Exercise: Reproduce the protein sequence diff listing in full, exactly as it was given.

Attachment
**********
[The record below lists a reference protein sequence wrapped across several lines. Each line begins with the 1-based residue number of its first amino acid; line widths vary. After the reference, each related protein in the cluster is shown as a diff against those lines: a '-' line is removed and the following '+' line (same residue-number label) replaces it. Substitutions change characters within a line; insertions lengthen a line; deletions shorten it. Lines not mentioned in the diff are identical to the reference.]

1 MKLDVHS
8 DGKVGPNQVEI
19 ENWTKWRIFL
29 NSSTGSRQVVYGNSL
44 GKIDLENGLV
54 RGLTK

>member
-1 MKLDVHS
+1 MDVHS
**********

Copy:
[The record below lists a reference protein sequence wrapped across several lines. Each line begins with the 1-based residue number of its first amino acid; line widths vary. After the reference, each related protein in the cluster is shown as a diff against those lines: a '-' line is removed and the following '+' line (same residue-number label) replaces it. Substitutions change characters within a line; insertions lengthen a line; deletions shorten it. Lines not mentioned in the diff are identical to the reference.]

1 MKLDVHS
8 DGKVGPNQVEI
19 ENWTKWRIFL
29 NSSTGSRQVVYGNSL
44 GKIDLENGLV
54 RGLTK

>member
-1 MKLDVHS
+1 MDVHS